Environmentalism is a concept that has been long argued on many fronts. There is a large rift between those who scream for the need to protect our planet and those who could not care less. Now, with the planet moving closer and closer to possible biological peril, we find ourselves stopping to consider arguments we might have never heard before or perhaps we've heard them before but are just listening to them for the first time. We suddenly find ourselves taking Marge Piercy's poem, The Common Living Dirt, close to heart. But then we open our ears to ecological pessimists like Rachel Carson and Octavia Butler and wonder, is it too late? Unfortunately, it may be. There is no reason not to appreciate the gentle, optimistic approach that Piercy provides when she implores us to worship [ ] on our knees, the common living dirt (Piercy 372). However, it does not coincide with our current lifestyles as a nation or even a planet. I fear it may be too late for society to fix its previous errors and mistakes in environmental protection due to our gluttonous desire for selfishness and instant gratification
[...] She proclaims, public must decide whether it wishes to continue on the present road, and it can only do so only when in full possession of the facts.” (483). Within lines soaked in prior disappointment, Carson and Piercy urge the world to understand the situation and then to act upon it. Piercy, in the last stanza of her ode to Mother Earth, speaks with hopefulness when she encourages us to “again . worship you on our knees, the common living dirt” (Piercy 372). [...]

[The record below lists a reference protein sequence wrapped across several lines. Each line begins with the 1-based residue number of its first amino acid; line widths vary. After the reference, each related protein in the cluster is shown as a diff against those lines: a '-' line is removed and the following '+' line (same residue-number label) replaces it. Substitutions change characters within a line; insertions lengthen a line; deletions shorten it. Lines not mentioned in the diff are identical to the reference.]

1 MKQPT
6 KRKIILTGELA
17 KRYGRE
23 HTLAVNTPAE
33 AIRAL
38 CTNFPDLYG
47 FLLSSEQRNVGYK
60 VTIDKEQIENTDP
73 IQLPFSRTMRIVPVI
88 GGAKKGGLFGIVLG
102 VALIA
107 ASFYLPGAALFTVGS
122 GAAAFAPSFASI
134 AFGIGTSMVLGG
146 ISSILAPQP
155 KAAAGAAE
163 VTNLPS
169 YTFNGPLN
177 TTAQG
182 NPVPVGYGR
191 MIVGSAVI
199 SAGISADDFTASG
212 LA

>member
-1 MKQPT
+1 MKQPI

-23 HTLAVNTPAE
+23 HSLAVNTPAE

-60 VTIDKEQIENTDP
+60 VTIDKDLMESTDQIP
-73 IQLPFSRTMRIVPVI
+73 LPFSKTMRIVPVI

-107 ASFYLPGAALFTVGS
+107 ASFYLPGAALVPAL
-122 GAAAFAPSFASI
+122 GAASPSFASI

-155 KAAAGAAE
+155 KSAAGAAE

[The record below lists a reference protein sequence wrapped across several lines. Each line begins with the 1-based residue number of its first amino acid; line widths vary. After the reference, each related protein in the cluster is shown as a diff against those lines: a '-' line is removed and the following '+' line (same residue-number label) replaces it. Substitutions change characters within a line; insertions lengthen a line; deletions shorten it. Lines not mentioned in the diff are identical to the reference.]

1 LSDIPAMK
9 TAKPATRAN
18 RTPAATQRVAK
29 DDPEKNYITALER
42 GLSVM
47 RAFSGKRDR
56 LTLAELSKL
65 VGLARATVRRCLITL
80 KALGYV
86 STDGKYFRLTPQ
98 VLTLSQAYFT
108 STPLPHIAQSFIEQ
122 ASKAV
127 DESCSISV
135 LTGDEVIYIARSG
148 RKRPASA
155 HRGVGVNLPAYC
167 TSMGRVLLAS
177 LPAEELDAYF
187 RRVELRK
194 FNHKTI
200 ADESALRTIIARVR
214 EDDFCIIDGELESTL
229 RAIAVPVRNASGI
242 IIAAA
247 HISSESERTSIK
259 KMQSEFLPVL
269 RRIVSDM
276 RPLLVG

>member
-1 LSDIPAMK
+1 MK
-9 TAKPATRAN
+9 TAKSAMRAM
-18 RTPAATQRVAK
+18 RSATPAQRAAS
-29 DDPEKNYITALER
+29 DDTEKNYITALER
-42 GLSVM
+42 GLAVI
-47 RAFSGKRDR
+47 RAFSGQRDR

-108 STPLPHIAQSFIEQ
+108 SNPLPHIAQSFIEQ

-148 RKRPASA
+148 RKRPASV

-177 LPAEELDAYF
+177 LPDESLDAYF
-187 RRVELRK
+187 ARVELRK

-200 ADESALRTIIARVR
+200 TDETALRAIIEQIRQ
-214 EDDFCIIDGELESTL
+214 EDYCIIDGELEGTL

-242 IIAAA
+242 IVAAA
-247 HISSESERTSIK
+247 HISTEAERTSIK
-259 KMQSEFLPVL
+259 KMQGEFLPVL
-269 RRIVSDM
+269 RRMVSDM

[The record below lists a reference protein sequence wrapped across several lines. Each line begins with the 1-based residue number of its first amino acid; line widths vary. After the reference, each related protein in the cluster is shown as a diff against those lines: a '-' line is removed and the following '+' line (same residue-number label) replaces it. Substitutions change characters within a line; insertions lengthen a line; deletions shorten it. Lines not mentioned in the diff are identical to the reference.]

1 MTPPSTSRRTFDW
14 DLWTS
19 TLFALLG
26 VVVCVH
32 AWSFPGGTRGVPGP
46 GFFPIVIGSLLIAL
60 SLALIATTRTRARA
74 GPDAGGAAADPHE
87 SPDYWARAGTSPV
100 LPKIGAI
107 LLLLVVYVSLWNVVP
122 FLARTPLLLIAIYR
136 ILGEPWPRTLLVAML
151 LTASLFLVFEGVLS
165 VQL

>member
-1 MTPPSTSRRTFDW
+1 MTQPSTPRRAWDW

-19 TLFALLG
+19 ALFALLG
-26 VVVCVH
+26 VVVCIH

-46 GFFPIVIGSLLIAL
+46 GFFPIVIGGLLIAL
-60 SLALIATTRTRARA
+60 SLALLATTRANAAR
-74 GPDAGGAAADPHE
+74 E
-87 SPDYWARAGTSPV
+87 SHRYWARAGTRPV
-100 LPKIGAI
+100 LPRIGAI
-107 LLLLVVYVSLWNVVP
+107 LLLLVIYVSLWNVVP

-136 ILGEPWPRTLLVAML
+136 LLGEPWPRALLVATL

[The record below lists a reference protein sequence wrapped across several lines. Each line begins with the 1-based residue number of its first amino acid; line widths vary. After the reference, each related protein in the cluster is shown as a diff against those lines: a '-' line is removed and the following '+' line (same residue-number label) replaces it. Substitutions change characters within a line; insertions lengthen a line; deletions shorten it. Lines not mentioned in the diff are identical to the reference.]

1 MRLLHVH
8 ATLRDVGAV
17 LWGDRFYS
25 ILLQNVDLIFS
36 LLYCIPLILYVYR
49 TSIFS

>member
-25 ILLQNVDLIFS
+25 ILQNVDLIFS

[...] did alright on earth until the war.” could. Your new world will be difficult. It will demand most of your attention, perhaps occupy your hierarchical tendencies safely for a while.” will be free us, our children, their children [ ] we'll be fully human and free. That's enough [ . (Butler 10). It is here where Butler casts her utter disdain and faithlessness in the human race to alleviate their environmental problems. She can already see through the façade of far-away danger that anti-eco people try to propagate. [...]
[...] the surface of the earth without making it unfit for life? They should not be called ‘insecticides' but ‘biocides' (Carson 479-80). With a frightening authority, Carson's words bring the implications of excessive chemical use to light. Chemicals and other human-made pharmaceuticals are a daily part of our lives and more and more are introduced and slipped into our habits daily. Carson begs us to answer the question of whether these products are still helping, or have they tread the line into harmful. [...]
[...] Carson completely agrees with Piercy when she says that human beings “have lost the simplest gratitude. We lack the knowledge we showed ten thousand years past, that you live a goddess but mortal, that what we take must be returned; that the poison we drop in you will stunt our children's growth” (Piercy 371). Both authors recognize that these frightening chemicals we use will forever alter our environment and slowly but stealthily weaken it with every spraying. They implore their audiences to become aware of this impending problem that grows every day. [...]
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